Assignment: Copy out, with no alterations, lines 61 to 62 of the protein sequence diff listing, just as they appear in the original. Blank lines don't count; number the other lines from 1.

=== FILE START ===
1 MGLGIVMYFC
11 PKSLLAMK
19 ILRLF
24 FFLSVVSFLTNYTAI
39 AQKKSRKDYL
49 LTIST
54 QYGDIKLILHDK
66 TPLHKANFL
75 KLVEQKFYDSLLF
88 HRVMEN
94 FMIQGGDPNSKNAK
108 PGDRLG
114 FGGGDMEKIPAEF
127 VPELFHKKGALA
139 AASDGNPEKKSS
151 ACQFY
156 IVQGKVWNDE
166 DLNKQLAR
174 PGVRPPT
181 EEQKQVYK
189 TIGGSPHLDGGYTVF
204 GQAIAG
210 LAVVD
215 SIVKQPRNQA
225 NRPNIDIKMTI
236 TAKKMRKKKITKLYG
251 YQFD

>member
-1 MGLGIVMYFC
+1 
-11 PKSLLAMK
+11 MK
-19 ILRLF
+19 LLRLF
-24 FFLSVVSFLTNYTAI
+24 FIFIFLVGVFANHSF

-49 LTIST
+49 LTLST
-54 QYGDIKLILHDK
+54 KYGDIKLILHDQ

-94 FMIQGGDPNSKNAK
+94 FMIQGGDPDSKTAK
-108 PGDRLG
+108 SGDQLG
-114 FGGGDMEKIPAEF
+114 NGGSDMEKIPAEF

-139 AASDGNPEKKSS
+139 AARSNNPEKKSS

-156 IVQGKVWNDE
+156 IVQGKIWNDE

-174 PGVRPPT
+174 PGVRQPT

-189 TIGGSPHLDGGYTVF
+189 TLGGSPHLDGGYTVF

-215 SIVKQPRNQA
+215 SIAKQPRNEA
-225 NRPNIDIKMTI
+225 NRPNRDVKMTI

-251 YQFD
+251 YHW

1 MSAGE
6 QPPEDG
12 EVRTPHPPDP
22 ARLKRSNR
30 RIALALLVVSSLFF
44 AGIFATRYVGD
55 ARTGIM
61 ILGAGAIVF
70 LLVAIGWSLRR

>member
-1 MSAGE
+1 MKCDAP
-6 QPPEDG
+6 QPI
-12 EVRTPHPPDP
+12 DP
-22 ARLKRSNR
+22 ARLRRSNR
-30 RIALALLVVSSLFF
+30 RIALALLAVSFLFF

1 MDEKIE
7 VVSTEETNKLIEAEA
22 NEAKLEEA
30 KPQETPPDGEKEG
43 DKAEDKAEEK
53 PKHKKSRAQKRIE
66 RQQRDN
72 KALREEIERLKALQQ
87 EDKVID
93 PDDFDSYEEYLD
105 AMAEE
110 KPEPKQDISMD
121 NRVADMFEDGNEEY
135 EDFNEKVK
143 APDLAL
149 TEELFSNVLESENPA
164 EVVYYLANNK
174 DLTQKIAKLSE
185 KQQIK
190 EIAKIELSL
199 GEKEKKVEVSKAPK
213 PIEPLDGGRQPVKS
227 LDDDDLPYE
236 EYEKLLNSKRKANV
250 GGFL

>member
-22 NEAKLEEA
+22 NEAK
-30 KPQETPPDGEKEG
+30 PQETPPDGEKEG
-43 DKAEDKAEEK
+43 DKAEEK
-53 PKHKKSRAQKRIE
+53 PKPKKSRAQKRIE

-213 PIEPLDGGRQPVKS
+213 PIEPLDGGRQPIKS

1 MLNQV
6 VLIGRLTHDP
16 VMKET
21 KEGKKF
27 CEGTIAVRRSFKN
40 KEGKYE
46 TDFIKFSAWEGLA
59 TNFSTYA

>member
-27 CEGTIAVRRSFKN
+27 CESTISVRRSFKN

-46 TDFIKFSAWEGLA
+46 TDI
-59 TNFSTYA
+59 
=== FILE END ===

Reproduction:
1 MSAGE
6 QPPEDG